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Debris in storm sewers causes problems

Keeping Ironton’s streets clean may not be just a matter of cosmetics, but of necessity.

Monday, May 14, 2001

Keeping Ironton’s streets clean may not be just a matter of cosmetics, but of necessity.

Last December, Mayor Bob Cleary and city wastewater superintendent John Haskins received a letter from the Ohio Environmental Protection Agency stating the city has failed to meet two of nine minimum controls as a part of its National Pollutant Discharge Elimination System permits. These permits allow the city to discharge storm water directly into the Ohio River.

The EPA issue stems from trash in the city’s wastewater. Haskins explained there are two types of sewer lines in the city – storm sewer lines that discharge directly to the river and combination sanitary waste/storm water drains that go to the wastewater treatment plant.

Litter is trapped in catch basins designed to hold the everyday debris gathered on the road. The catch basins become overfilled when grass clippings, leaves, soda cans and bottles and other litter find their way to into them.

If the debris goes into storm sewers, explained Haskins, then the trash goes directly to the Ohio River, adding to pollution. If the litter goes into the combination sewer, then the trash goes to the waste water treatment plant where filters screen some of the heavier material. Items that pass through the filter have to be treated before released back into the river, adding to the cost of treating wastewater.

Another problem faced by wastewater employees stems from valves that stop the sewer from back-filling the lines.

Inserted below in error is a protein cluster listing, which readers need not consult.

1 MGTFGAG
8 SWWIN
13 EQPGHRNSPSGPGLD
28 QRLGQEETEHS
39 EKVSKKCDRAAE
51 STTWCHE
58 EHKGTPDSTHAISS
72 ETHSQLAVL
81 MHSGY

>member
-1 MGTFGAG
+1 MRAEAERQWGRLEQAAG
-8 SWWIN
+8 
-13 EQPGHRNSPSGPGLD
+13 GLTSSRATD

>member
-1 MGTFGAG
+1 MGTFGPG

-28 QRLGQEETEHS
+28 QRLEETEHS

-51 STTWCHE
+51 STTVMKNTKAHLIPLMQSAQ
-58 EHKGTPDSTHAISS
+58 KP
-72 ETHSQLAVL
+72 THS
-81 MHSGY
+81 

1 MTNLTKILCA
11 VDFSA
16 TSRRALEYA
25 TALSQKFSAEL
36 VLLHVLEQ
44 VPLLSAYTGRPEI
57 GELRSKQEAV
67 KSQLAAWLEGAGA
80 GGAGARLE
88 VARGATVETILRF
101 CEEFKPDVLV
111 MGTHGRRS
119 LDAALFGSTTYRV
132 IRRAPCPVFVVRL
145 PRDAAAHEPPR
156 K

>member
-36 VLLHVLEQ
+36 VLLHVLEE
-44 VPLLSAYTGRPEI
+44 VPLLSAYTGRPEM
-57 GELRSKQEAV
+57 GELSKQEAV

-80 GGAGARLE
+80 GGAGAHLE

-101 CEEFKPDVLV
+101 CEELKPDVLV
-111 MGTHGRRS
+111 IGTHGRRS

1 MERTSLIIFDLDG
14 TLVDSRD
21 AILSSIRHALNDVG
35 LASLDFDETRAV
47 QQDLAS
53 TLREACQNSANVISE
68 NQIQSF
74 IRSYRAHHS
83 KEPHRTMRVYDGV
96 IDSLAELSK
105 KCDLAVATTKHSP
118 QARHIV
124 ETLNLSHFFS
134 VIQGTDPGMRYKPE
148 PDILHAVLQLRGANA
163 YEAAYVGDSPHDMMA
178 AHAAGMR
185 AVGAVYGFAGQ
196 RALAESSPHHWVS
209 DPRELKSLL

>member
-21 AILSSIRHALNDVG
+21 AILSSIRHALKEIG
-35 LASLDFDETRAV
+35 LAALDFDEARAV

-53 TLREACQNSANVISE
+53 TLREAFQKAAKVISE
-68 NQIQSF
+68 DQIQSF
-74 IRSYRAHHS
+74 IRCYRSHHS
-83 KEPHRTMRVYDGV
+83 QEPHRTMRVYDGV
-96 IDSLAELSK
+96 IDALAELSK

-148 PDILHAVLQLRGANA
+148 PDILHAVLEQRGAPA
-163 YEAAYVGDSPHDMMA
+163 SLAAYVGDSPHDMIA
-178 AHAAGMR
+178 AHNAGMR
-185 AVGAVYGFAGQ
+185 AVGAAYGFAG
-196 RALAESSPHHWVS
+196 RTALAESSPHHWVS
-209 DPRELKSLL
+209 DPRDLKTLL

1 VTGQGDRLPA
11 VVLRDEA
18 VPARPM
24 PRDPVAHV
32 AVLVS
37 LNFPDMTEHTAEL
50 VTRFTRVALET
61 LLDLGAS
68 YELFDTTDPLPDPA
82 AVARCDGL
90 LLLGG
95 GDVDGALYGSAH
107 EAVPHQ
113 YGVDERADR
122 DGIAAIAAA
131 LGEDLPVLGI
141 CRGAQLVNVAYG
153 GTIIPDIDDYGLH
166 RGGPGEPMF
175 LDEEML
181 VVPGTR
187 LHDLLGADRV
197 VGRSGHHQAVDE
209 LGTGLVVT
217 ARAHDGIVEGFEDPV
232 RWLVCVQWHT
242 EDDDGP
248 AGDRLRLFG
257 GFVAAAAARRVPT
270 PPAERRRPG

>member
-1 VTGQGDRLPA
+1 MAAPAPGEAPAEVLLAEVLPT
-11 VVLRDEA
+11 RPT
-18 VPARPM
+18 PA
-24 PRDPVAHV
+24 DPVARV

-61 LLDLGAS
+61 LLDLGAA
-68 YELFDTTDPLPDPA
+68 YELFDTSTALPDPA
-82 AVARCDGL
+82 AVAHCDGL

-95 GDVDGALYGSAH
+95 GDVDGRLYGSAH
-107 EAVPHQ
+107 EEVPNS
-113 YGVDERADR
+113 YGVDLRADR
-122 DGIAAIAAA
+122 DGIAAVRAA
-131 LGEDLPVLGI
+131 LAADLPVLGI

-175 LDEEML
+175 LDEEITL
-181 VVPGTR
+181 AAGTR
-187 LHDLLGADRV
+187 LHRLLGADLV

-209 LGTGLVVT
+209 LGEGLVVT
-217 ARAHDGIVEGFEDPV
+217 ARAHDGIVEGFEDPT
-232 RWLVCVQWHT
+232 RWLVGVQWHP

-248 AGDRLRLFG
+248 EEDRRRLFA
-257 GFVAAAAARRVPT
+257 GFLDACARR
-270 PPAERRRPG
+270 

Eight Combined Sewer Overflow, CSO, valves are located throughout the city. The CSO’s prevent wastewater from backing into the lines when the wastewater treatment plant reaches maximum capacity. The CSO’s divert water directly to the Ohio River, which includes the litter carried in the water.

The state’s EPA office has cited: "control of solid and floatable materials in the CSO discharge" and "proper operation and maintenance programs for the sewer system and CSO points" as areas the city has failed in maintaining. The letter from the EPA states that a street sweeping program was listed in the City’s Combined Sewer Overflow Operation and Maintenance Plan dated January 1998. Since then, the city has not had a street sweeper program.

The EPA recommends: " A regular street sweeping program should be implemented immediately to bring the City in compliance with this minimum control."

The EPA also recommends more preventive maintenance programs to bring the city into compliance with the other part of the deficiencies the EPA listed.

The letter states: "At this time, with the limited number of employees in the collection system, only reactive maintenance and regular cleaning of problem areas can be accomplished. The City needs to be able to perform preventive maintenance to the sewer system before this minimum control can be considered in compliance."

In order to bring the city in compliance, the mayor has asked city residents help out by eliminating the debris swept into the street. He is asking residents to take measures to eliminate grass clippings or leaves from entering the sewer system.

Cleary also asked city council, through the first reading of an ordinance, to approve the purchase of a street sweeper at Thursday’s meeting.

In the event the city does not fall into compliance with the EPA’s mandate, then, according to the letter from the environmental agency, some form of enforcement will be taken against the city.